May 19, 2019

M. J. Maddox, PhD
is the American English Doctor.
 
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Clause

A clause is a group of words that contains a subject and a predicate.

Clauses are of two kinds: independent and dependent. Independent clauses are also called main clauses. Dependent clauses are also called subordinate clauses.

Main or independent clauses can stand alone as a complete sentence. A sentence that contains one clause is called a simple sentence:

The monkeys sang.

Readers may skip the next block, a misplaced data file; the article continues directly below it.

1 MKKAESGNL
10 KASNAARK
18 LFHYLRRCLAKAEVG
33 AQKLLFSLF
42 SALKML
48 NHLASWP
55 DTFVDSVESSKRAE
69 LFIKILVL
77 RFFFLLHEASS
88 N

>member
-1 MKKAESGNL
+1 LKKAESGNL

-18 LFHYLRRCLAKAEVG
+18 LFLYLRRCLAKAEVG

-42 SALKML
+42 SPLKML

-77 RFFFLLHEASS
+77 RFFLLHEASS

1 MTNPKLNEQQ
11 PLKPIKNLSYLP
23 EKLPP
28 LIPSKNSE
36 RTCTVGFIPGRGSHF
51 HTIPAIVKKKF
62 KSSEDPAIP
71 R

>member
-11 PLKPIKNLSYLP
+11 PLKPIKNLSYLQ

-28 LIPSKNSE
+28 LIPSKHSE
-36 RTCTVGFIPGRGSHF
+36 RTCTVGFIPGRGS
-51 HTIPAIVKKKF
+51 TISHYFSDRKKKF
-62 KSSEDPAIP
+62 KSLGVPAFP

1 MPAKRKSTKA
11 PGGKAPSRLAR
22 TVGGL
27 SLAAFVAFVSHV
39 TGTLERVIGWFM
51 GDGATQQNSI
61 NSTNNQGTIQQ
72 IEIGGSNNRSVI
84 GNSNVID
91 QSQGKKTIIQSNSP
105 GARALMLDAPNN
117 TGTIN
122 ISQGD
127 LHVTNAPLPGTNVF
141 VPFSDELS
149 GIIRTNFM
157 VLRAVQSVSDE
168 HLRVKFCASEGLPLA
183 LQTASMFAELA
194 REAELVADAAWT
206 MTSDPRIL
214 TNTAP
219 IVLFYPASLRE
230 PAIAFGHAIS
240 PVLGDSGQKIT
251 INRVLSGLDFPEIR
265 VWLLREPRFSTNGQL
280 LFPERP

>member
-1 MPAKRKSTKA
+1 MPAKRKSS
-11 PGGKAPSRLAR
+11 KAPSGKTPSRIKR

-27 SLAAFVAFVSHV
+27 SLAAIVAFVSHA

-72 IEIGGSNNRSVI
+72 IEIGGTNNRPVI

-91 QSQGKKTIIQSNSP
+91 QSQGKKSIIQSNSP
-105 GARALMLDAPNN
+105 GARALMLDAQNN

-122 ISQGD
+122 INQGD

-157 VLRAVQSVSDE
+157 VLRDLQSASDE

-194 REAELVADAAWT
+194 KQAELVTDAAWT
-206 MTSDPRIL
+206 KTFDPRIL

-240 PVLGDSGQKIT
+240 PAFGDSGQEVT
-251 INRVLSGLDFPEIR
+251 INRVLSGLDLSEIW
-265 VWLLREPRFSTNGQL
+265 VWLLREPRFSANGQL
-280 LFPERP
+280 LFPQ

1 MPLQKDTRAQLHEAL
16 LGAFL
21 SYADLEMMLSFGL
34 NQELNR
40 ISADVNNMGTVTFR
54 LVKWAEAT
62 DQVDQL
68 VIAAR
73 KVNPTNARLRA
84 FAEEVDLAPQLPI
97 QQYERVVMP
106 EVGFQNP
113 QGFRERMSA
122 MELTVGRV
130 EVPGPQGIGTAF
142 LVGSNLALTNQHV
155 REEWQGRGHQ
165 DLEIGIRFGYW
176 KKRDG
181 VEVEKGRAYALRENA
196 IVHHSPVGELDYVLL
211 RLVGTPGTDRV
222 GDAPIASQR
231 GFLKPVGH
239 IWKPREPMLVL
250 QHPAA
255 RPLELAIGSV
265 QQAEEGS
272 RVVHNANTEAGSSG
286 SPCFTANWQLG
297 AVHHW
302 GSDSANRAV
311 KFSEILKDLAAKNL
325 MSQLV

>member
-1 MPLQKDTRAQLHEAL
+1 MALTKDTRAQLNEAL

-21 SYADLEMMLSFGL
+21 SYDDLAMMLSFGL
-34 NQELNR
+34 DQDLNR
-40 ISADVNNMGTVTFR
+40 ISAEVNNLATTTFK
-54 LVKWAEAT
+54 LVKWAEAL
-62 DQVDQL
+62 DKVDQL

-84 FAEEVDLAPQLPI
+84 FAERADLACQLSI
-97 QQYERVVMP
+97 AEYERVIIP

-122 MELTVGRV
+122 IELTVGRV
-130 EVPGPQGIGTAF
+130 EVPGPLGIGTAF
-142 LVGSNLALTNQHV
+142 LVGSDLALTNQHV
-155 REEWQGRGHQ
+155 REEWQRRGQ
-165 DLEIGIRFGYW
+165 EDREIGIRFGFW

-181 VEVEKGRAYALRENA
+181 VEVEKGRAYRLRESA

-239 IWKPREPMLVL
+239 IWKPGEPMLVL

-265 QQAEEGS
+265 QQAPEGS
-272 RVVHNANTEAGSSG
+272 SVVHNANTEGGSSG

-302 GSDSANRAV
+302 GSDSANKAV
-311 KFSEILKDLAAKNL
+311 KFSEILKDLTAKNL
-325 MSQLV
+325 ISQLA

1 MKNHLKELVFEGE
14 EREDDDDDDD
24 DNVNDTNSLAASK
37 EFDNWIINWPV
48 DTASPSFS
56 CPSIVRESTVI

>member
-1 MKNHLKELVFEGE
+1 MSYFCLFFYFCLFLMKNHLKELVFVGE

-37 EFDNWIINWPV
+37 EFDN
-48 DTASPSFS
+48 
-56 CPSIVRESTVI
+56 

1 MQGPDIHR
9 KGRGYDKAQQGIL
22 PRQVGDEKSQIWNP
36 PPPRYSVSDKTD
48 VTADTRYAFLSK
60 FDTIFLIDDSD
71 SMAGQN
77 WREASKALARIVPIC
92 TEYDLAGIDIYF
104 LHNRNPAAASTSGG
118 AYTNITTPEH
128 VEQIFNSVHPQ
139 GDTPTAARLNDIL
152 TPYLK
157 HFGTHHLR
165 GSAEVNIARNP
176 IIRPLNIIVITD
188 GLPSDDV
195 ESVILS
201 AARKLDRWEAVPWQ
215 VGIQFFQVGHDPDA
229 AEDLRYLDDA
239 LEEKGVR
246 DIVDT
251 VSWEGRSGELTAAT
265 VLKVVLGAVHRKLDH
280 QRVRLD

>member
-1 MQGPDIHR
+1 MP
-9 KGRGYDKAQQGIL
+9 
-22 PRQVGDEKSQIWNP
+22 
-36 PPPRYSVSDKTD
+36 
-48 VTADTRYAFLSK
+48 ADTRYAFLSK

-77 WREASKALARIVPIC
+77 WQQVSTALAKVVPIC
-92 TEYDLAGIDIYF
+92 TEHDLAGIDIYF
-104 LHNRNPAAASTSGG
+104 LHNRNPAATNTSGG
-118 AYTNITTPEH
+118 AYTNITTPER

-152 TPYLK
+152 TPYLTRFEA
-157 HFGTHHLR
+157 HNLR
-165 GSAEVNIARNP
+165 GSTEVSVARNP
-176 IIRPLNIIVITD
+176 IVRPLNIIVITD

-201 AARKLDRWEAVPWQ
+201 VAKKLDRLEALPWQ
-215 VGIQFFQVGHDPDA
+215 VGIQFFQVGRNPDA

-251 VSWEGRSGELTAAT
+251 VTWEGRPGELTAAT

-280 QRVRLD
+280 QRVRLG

Dr. Doolittle accompanied them on the piano.

Independent clauses can be joined by conjunctions to make one sentence:

The monkeys sang, and Dr. Doolittle accompanied them on the piano. (main/independent clauses)

Dependent or subordinate clauses cannot stand alone as a sentence. They must be attached (subordinated) to a main clause:

I will take you to the library when I have time. (subordinate  clause)
Because you have kept your promise, I will be your friend. (subordinate clause)

Dependent clauses begin with a word like because or when that explains its connection with the main clause.

Note: When analyzing a sentence that contains an independent clause and one or more dependent clauses, I usually refer to the independent clause as “the main clause” and to the dependent clauses as “subordinate clauses.”

Remember: Mastery of the parts of speech is a prerequisite for understanding clauses and other parts of the sentence.